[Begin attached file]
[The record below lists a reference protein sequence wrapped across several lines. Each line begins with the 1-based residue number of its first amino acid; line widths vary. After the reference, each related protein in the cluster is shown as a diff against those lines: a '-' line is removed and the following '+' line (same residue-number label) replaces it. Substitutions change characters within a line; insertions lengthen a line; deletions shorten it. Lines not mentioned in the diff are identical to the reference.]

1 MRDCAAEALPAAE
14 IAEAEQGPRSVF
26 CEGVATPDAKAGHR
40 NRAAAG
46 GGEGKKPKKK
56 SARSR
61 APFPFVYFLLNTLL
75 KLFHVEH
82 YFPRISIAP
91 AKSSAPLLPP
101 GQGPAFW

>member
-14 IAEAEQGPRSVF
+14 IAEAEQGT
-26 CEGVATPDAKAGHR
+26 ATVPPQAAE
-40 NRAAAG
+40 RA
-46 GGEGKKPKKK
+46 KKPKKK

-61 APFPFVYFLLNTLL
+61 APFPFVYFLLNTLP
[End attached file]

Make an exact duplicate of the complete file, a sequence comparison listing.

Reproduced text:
[The record below lists a reference protein sequence wrapped across several lines. Each line begins with the 1-based residue number of its first amino acid; line widths vary. After the reference, each related protein in the cluster is shown as a diff against those lines: a '-' line is removed and the following '+' line (same residue-number label) replaces it. Substitutions change characters within a line; insertions lengthen a line; deletions shorten it. Lines not mentioned in the diff are identical to the reference.]

1 MRDCAAEALPAAE
14 IAEAEQGPRSVF
26 CEGVATPDAKAGHR
40 NRAAAG
46 GGEGKKPKKK
56 SARSR
61 APFPFVYFLLNTLL
75 KLFHVEH
82 YFPRISIAP
91 AKSSAPLLPP
101 GQGPAFW

>member
-14 IAEAEQGPRSVF
+14 IAEAEQGT
-26 CEGVATPDAKAGHR
+26 ATVPPQAAE
-40 NRAAAG
+40 RA
-46 GGEGKKPKKK
+46 KKPKKK

-61 APFPFVYFLLNTLL
+61 APFPFVYFLLNTLP